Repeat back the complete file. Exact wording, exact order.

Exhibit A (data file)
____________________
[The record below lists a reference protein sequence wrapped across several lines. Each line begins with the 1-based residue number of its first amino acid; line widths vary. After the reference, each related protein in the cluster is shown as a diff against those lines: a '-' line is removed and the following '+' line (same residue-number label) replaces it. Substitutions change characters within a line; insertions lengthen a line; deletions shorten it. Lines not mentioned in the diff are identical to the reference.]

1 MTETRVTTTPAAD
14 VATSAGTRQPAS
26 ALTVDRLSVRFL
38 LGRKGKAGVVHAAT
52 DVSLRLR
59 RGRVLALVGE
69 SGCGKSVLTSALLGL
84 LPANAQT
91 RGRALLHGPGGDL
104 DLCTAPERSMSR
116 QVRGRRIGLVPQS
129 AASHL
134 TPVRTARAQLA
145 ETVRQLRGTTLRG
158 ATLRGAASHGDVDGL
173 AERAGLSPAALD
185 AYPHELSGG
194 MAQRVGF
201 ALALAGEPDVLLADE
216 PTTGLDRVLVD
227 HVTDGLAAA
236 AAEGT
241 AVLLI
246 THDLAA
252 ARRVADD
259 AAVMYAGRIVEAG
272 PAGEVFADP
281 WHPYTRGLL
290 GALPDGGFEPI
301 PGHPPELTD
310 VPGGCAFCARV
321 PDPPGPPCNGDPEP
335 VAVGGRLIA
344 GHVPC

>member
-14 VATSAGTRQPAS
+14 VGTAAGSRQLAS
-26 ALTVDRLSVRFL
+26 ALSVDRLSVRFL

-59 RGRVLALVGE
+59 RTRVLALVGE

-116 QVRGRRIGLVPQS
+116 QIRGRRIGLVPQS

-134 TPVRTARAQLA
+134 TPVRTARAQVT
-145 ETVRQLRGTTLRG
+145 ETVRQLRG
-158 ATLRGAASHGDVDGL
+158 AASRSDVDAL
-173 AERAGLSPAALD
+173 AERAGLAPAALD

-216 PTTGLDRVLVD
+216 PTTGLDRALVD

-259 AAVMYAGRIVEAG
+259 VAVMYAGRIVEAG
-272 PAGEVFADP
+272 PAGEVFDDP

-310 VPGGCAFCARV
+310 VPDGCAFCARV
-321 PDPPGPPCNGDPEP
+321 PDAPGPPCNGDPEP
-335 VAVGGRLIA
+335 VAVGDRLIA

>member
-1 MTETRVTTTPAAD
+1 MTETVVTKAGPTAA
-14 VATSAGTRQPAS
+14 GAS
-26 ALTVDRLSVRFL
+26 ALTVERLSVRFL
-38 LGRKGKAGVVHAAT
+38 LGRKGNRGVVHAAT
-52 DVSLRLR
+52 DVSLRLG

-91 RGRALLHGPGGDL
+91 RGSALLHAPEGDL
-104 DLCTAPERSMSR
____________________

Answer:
[The record below lists a reference protein sequence wrapped across several lines. Each line begins with the 1-based residue number of its first amino acid; line widths vary. After the reference, each related protein in the cluster is shown as a diff against those lines: a '-' line is removed and the following '+' line (same residue-number label) replaces it. Substitutions change characters within a line; insertions lengthen a line; deletions shorten it. Lines not mentioned in the diff are identical to the reference.]

1 MTETRVTTTPAAD
14 VATSAGTRQPAS
26 ALTVDRLSVRFL
38 LGRKGKAGVVHAAT
52 DVSLRLR
59 RGRVLALVGE
69 SGCGKSVLTSALLGL
84 LPANAQT
91 RGRALLHGPGGDL
104 DLCTAPERSMSR
116 QVRGRRIGLVPQS
129 AASHL
134 TPVRTARAQLA
145 ETVRQLRGTTLRG
158 ATLRGAASHGDVDGL
173 AERAGLSPAALD
185 AYPHELSGG
194 MAQRVGF
201 ALALAGEPDVLLADE
216 PTTGLDRVLVD
227 HVTDGLAAA
236 AAEGT
241 AVLLI
246 THDLAA
252 ARRVADD
259 AAVMYAGRIVEAG
272 PAGEVFADP
281 WHPYTRGLL
290 GALPDGGFEPI
301 PGHPPELTD
310 VPGGCAFCARV
321 PDPPGPPCNGDPEP
335 VAVGGRLIA
344 GHVPC

>member
-14 VATSAGTRQPAS
+14 VGTAAGSRQLAS
-26 ALTVDRLSVRFL
+26 ALSVDRLSVRFL

-59 RGRVLALVGE
+59 RTRVLALVGE

-116 QVRGRRIGLVPQS
+116 QIRGRRIGLVPQS

-134 TPVRTARAQLA
+134 TPVRTARAQVT
-145 ETVRQLRGTTLRG
+145 ETVRQLRG
-158 ATLRGAASHGDVDGL
+158 AASRSDVDAL
-173 AERAGLSPAALD
+173 AERAGLAPAALD

-216 PTTGLDRVLVD
+216 PTTGLDRALVD

-259 AAVMYAGRIVEAG
+259 VAVMYAGRIVEAG
-272 PAGEVFADP
+272 PAGEVFDDP

-310 VPGGCAFCARV
+310 VPDGCAFCARV
-321 PDPPGPPCNGDPEP
+321 PDAPGPPCNGDPEP
-335 VAVGGRLIA
+335 VAVGDRLIA

>member
-1 MTETRVTTTPAAD
+1 MTETVVTKAGPTAA
-14 VATSAGTRQPAS
+14 GAS
-26 ALTVDRLSVRFL
+26 ALTVERLSVRFL
-38 LGRKGKAGVVHAAT
+38 LGRKGNRGVVHAAT
-52 DVSLRLR
+52 DVSLRLG

-91 RGRALLHGPGGDL
+91 RGSALLHAPEGDL
-104 DLCTAPERSMSR